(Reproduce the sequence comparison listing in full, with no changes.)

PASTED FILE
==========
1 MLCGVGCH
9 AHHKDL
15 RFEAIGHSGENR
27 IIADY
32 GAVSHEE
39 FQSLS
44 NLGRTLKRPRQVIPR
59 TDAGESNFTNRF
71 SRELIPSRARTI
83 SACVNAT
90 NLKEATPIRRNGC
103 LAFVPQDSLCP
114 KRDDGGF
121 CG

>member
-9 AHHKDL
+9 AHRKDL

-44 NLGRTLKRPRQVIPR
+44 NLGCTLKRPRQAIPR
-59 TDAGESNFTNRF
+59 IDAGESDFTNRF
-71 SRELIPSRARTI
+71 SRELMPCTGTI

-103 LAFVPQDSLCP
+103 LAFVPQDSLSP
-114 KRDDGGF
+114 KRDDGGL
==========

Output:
1 MLCGVGCH
9 AHHKDL
15 RFEAIGHSGENR
27 IIADY
32 GAVSHEE
39 FQSLS
44 NLGRTLKRPRQVIPR
59 TDAGESNFTNRF
71 SRELIPSRARTI
83 SACVNAT
90 NLKEATPIRRNGC
103 LAFVPQDSLCP
114 KRDDGGF
121 CG

>member
-9 AHHKDL
+9 AHRKDL

-44 NLGRTLKRPRQVIPR
+44 NLGCTLKRPRQAIPR
-59 TDAGESNFTNRF
+59 IDAGESDFTNRF
-71 SRELIPSRARTI
+71 SRELMPCTGTI

-103 LAFVPQDSLCP
+103 LAFVPQDSLSP
-114 KRDDGGF
+114 KRDDGGL